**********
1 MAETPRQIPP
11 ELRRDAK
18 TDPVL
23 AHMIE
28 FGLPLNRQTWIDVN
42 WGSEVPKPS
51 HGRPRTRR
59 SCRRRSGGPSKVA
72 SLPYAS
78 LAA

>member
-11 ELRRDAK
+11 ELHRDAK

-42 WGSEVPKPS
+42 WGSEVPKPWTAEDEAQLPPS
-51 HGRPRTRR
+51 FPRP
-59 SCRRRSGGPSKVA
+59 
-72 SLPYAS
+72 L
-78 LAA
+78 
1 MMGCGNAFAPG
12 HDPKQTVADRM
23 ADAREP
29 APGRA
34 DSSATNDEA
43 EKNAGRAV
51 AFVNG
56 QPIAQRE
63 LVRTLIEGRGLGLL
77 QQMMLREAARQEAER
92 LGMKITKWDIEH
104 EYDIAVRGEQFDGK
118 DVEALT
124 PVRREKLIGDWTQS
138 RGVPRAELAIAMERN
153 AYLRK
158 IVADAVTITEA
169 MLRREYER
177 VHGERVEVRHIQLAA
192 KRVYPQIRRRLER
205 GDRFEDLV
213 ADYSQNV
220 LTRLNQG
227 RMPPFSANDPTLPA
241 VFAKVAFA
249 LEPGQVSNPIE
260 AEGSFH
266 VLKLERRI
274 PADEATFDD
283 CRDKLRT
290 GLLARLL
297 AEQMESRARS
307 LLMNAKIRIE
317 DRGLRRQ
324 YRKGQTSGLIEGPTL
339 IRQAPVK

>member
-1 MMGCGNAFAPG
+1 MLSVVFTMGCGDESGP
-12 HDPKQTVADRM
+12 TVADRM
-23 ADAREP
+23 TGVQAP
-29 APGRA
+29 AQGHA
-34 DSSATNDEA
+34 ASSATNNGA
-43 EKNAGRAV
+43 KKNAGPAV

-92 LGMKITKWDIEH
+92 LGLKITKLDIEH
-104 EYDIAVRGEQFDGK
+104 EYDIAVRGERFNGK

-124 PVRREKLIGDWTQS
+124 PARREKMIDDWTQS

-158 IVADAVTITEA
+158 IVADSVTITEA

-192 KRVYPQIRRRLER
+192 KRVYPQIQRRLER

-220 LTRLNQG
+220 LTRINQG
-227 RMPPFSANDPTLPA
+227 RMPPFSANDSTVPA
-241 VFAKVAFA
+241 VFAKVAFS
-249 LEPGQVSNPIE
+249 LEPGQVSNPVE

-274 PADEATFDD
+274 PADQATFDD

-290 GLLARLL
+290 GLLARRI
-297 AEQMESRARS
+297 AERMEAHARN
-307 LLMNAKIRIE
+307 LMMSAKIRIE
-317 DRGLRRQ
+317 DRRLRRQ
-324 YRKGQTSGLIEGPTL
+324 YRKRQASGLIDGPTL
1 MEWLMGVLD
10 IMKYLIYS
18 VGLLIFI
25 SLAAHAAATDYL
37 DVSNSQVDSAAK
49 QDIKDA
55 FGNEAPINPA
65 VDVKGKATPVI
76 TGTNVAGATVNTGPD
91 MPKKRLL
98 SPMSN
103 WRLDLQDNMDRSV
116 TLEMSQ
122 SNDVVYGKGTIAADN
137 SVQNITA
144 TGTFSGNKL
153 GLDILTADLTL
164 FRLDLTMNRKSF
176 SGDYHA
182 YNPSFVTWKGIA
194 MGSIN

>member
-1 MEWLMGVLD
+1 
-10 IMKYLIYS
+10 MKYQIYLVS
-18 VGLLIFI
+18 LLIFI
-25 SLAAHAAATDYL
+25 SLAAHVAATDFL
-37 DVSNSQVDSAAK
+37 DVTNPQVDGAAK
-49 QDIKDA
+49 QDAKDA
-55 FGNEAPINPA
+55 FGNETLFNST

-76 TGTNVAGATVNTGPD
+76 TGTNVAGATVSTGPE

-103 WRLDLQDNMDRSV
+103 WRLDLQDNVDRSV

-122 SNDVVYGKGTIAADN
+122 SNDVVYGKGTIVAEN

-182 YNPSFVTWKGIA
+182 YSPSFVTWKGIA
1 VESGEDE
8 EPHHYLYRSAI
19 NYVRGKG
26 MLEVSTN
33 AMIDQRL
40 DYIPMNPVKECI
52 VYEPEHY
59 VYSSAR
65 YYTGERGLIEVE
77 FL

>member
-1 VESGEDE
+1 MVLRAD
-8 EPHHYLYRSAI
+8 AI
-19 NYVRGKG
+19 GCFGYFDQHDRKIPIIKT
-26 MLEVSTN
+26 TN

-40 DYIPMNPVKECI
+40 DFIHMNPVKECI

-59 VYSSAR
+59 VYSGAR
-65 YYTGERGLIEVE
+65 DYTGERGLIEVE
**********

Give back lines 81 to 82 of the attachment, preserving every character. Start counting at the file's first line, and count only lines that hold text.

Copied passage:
-192 KRVYPQIRRRLER
+192 KRVYPQIQRRLER